Advisory warning: Not All Black Women Are Like That (NABWALT) but Enough Black Women Are Like That (EBWALT).
Barely two weeks after Hollaback!’s incredibly racist, classist, and socially tone-deaf panhandling video came out, which purportedly set out to document all of the supposed “street harassment” New York City women have to endure daily, the whole country got to witness, for the umpteenth time no less, an actual case of street harassment that didn’t require a tony, upscale marketing firm to document.
A simple cellphone camera sufficed.
Jorge Pena—a 25-year-old, six-foot-six NYC native—reached back into last week and slapped Danay Howard, another NYC native, into next week after being subjected to all manner of harassment and abuse on Howard’s part while riding on the F train. Pena’s slap that was heard around the world came only after he was savagely attacked by Howard, who used her six-inch stiletto-heeled-shoe as a weapon on his face. As the New York City District Attorney’s Office made clear, Pena was clearly defending himself.
Compare and contrast this event to the “10 Hours of Walking in NYC …” video footage, where not one instance of Shoshana Roberts being accosted, assaulted, or attacked could be seen. To any reasonable person viewing both events, the conclusion is obvious: if there is a such thing as “street harassment,” it’s a problem of the lady folks’ own making—and one that they can and should solve.
What Pena endured is by no means anything new. Indeed, in Hanna Rosin’s popular work The End of Men, The Atlantic writer documents this rise in women behaving badly in a chapter devoted to their devolution, entitled, interestingly enough, “A More Perfect Poison.” Rosin observes that criminologists and related academics have noted the steady rise in antisocial and downright criminal behavior on the part of women over the past several decades reaching back into the 1990s but have been rather mum on the results of their findings. As Shahrazad Ali notes in her numerous interviews after her 1989 book, The Blackman’s Guide to Understanding the Blackwoman, went viral, women, in this case Black, have been and continue to be a protected class—free from public examination and evaluation in terms of their behavior and the impact it inflicts on others.
Thankfully, the wonder of telecommunications technology has come along to remedy the reticence on the part of our nation’s eggheads.
As Rosin points out in her book, it is difficult to see the wanton harassment and, yes, misandrist attacks and assaults often on Black men and other men of color by (usually and disproportionately) Black women on the nation’s mass transit systems as some sort of “legacy of slavery,” especially since there was no recorded precedent for such behaviors by Black women in times past. In cities like NYC, Philly, Chicago, Houston, Washington, DC, and elsewhere, it is not at all unusual to witness Black women running amok on the bus or subway, often acting in pairs or indeed packs, on unsuspecting and innocent men and at times other women. YouTube is overflowing with cellphone video after cellphone video of these brazen attacks, with seemingly more being added daily—indeed, one of the more well-known and publicized incidents along these lines took place in spring 2013 when a Cleveland, Ohio, bus driver was forced to defend himself against a Black woman who harassed him to the point where she spat on him (sound familiar? read on)—to which he responded with a stiff uppercut to the jaw. Again, as YouTube documents, these incidents are far from unique or rare—in fact, they’re quite commonplace.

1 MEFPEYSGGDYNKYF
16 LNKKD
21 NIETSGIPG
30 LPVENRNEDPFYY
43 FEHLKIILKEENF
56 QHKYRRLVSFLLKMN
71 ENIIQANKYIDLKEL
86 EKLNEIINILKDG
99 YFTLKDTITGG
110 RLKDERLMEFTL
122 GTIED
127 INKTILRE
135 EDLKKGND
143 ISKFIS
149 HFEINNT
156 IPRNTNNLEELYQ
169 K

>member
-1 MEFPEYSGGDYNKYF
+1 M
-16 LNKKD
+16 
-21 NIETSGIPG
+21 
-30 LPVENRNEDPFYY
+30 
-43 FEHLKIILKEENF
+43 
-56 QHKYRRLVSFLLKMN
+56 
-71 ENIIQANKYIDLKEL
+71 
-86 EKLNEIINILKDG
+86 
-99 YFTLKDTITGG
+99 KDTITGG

In a column written earlier this year, your correspondent made the case that violence, be that domestic or pedestrian, is hardly the preserve of Black males; if anything, the evidence as best we have it shows that Black women are just as likely to attack you as Black men, if not much more so. Drawing comparisons to then Baltimore Ravens running back Ray Rice to pop diva kid sister Solange Knowles, I argued that not only are Black women known to be violent to Black men, but their antics are also well publicized*—and are just as often explained and rationalized away under some rubric of “disparity,” i.e., supposed physical differences between Black men and Black women (forgetting the fact that Black women, taken together as a group, are the biggest people in America). Yea, that’s the ticket.
Even diehard Black feminists of the likes of Feminista Jones have admitted that violence in the Black community is hardly as “gendered” (read: done only by Black men) as many of her ilk would have the rest of us believe. I quote from her own column appearing in Time magazine earlier this fall:
Researchers have also found that Black women report feeling more obligated to fight back than to report abuse and that is reflected in the disproportionate rates of DV/IPV reported by Black men. Our attempts to embody the “strong Black woman” stereotype have often done more harm than good, to us and those we love.
Of course, feminists of every color remain utterly silent in the face of daily occurrences of real street harassment and assault taking place in our country’s public spaces on the part of largely Black women. As we all know by now, the social justice warrior crowd is more motivated by “Who, whom?” than by anything resembling fairness or the facts.
Meanwhile, for the rest of us who have to make our way out on the increasingly meaner streets of America’s urban centers and inner cities, we know the real deal: steer clear of the Sistahood.
The life that you save may well be your own.
*It is important to note that Knowles is hardly unique as an entertainer/singer who is violent and abusive toward (Black) men. There’s also the very well-known attacks of fellow R&B singers Mary J. Blige and Keke Wyatt, and rappers Foxy Brown and Da Brat also come to mind. Of course, none of them got the Chris Brown treatment…